Friday 30 March 2018 - Monocle Minute | Monocle

Friday. 30/3/2018

The Monocle Minute

Image: Shutterstock


Red Orange blues

California is often viewed as a bastion of liberalism and the new battleground in the fight against Donald Trump. Case in point: the state recently decided to sue the president over his administration’s decision to bring back a contentious question regarding citizenship in the 2020 census. Yet not all of California is quite so uniformly left-leaning. Affluent Orange County, south of LA, is a red dot in the blue state, cemented by its vehement opposition to the idea of “sanctuary cities”, with the OC’s board of supervisors voting this week to join a Trump lawsuit against California for its stance on protecting immigrants from deportation. Could the OC throw a wrench in California’s larger movement of resistance? Jim Newton, a professor at UCLA doesn’t think so. “As a general principle, local governments cannot opt out of state laws,” he says. “So I think Orange County is saying something more about how it wants to be perceived rather than how it is going to proceed.”

Image: Shutterstock


Numbers game

While Canadian prime minister Justin Trudeau isn’t exactly rectifying his broken campaign promise about doing away with the first-past-the-post voting system, his government is preparing to reform electoral law ahead of the 2019 election. Bill C-33 intends to simplify voting by allowing citizens to use voter information cards – which Elections Canada mails to all residents – as a form of ID at polling stations. It brings back a practice that was abolished by the previous Stephen Harper government. “What the Conservatives introduced were nasty voter suppression techniques. They felt that voters who didn’t have other [up-to-date] IDs weren’t going to be Conservative supporters anyways,” says York University’s Dennis Pilon. “While reforms will be in the best interest of the Canadian public, they’re also in the best interest of many of the people the Liberals want [to win votes from].” With polls suggesting that Trudeau is likely to lose support in key constituencies in next year’s election, getting as many voters to the polls as possible may prove crucial for his re-election.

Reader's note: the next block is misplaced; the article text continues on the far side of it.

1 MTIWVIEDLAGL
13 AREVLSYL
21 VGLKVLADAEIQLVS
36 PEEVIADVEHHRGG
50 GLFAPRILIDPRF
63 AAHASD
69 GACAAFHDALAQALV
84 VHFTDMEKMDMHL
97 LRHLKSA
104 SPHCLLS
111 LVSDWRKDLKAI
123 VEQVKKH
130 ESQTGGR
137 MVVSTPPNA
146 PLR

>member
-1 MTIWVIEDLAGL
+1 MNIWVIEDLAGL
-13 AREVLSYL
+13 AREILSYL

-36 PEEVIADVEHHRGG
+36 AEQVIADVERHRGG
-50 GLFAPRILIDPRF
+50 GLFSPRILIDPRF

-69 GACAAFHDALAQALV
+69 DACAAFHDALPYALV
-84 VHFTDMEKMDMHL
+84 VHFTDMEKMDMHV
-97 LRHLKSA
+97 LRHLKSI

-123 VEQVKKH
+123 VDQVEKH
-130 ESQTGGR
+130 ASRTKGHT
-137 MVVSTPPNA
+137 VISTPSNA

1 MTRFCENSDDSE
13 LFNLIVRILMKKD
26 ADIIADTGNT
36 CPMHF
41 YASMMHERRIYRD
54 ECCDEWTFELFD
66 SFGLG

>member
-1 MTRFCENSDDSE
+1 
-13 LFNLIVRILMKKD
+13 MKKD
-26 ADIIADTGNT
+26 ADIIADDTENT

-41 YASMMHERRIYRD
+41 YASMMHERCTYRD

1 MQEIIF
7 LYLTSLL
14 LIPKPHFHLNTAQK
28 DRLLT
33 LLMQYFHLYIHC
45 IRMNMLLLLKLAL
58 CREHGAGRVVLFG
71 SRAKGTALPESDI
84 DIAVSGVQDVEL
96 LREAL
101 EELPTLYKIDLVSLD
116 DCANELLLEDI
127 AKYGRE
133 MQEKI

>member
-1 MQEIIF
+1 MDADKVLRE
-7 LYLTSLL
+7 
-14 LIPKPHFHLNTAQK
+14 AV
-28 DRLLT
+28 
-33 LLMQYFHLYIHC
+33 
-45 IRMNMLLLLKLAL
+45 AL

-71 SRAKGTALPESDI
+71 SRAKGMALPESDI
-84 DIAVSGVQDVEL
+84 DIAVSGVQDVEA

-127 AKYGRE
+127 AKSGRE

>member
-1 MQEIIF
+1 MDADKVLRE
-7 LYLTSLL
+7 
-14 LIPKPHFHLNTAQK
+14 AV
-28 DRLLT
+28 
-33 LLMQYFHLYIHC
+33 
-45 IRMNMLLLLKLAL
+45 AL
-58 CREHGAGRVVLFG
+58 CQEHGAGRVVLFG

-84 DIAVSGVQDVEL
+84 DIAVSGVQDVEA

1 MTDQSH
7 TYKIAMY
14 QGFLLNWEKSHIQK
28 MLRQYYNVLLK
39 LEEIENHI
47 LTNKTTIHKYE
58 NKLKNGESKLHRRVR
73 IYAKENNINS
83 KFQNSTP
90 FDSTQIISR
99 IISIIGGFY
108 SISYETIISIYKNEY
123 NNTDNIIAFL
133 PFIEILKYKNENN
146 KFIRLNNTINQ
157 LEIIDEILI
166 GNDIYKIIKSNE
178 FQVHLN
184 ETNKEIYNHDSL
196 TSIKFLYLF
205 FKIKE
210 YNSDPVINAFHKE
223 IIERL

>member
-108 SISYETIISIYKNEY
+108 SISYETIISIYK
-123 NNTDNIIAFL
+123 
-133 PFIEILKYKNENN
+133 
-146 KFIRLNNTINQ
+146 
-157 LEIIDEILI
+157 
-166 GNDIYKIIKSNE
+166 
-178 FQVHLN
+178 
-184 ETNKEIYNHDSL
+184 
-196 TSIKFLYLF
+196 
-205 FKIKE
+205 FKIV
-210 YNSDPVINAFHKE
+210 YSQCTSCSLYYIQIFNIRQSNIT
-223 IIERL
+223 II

Image: Alex Groves


Lightning strikes

The unveiling in Texas this week of the US-made F-35A aircraft for South Korea’s military was well timed. In a joint ceremony at Lockheed Martin’s plant in Fort Worth, South Korean defence officials called the country’s first stealth fighter jet a potent sign of the two sides’ military co-operation. Seoul has ordered 40 F-35A jets with the first six expected to be used for training South Korean pilots in the US this year. The symbolism is not likely to have gone unnoticed in Beijing where North Korean leader Kim Jong-un met Chinese president Xi Jinping in their own show of diplomatic solidarity. It also comes days before the US and South Korea stage their annual joint military exercises, which will start on 1 April and involve 23,000 US troops stationed on the Korean peninsula and some 3,000 from other US bases in the region.

Image: Getty Images


What’s so funny?

One may not have guessed that the company making waves this week on the Hong Kong stock exchange would be a young media firm. But Most Kwai Chung, renowned for its satirical output, surged 880 per cent on its first day trading, making it the strongest debut in years. The media brand launched with a one-page weekly in 2013 and since then, has expanded both its print-media offerings – including books and magazines – and started an online TV channel in 2015. It also launched one of the highest-grossing advertising agencies in the city. Despite the rapid growth, Most Kwai Chung’s dedication to print hasn’t waned, nor has their ability to build an offline community. Events such as concerts and next week’s stand-up comedy nights at Queen Elizabeth Stadium have added to the brand’s appeal.

Image: Phil Roeder

US: March for Our Lives

Our New York bureau chief Ed Stocker looks back at the recent marches in the US and ponders whether Donald Trump’s presidency will be defined by people raising their voices in protest – rather than support.

Somerset’s strange fruit

Hauser & Wirth is an international art gallery with its heart in the countryside. We visit its premises in Somerset to review a weird and wonderful show that looks at our relationship with the land.


sign in to monocle

new to monocle?

Subscriptions start from £120.

Subscribe now





Monocle Radio

00:00 01:00